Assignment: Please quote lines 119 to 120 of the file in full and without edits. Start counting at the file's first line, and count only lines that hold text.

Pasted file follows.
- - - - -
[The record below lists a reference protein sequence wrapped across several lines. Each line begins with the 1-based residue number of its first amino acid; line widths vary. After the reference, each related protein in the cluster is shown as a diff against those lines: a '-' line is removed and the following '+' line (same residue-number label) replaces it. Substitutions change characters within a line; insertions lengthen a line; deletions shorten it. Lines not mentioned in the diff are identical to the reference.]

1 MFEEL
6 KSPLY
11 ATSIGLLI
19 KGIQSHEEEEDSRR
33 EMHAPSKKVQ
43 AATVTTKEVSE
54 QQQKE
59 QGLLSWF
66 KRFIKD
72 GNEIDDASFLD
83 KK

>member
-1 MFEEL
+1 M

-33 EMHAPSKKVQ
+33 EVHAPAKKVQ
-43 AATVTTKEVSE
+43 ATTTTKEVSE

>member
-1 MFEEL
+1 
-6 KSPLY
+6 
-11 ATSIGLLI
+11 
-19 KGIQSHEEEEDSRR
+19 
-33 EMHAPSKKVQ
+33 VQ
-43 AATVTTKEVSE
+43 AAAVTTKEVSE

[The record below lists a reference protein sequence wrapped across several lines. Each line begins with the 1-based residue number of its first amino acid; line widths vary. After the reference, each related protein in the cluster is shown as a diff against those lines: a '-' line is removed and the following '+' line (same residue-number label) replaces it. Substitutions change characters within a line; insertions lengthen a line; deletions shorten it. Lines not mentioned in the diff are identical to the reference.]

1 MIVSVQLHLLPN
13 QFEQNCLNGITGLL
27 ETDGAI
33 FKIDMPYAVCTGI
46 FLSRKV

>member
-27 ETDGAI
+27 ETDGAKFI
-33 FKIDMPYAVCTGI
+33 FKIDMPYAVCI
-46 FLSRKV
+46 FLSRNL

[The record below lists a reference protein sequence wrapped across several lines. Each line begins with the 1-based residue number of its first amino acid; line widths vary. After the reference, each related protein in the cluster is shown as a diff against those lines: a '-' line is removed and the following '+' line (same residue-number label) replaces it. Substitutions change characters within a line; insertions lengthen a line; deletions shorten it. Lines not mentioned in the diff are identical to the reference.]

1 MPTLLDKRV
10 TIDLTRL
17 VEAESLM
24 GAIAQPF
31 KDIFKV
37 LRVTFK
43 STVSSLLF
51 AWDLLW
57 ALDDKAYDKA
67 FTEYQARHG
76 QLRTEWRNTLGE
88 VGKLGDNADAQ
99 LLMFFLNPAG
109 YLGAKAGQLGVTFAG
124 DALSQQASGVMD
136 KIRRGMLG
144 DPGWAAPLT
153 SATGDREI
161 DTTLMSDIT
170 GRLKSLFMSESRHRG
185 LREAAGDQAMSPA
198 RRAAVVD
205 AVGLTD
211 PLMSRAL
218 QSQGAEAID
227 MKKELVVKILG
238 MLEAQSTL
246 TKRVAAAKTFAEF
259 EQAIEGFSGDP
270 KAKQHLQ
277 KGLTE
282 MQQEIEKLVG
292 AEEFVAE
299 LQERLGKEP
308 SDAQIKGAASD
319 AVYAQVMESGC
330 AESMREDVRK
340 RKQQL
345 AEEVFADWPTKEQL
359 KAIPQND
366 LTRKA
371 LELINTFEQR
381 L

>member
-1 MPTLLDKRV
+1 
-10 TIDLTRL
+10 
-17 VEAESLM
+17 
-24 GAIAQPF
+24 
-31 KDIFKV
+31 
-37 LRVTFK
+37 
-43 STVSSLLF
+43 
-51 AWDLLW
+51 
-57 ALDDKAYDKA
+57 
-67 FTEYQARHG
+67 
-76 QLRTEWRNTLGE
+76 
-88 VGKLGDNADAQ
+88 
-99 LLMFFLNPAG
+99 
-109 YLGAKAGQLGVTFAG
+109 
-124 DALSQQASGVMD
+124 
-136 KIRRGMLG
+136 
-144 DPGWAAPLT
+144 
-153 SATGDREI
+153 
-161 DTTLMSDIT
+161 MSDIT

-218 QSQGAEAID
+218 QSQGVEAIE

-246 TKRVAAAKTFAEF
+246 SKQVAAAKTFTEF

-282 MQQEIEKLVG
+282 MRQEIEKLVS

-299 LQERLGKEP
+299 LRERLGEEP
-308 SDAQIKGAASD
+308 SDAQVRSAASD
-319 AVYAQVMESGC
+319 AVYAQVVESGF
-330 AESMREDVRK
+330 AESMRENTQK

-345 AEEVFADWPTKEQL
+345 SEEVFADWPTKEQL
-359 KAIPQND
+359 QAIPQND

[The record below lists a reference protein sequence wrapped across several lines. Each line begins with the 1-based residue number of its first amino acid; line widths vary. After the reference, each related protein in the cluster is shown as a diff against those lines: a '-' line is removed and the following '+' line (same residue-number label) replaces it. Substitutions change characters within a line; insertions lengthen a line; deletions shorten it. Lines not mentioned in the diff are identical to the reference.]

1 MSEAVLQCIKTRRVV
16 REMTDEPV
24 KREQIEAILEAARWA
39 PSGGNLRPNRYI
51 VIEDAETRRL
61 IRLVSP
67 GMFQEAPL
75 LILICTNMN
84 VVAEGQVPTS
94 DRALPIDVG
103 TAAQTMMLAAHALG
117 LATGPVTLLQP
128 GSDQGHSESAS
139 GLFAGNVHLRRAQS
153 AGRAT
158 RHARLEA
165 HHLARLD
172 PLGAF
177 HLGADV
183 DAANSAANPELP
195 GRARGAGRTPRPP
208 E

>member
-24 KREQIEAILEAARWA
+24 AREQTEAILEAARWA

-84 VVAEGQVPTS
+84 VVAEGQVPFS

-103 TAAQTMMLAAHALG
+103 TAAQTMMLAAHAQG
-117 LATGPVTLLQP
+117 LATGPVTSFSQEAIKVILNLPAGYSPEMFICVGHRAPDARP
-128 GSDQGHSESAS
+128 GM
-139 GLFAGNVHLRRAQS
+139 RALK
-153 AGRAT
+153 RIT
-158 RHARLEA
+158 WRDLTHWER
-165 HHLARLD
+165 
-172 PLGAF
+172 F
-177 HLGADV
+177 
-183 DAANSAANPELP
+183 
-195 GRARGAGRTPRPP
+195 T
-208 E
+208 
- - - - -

-124 DALSQQASGVMD
+124 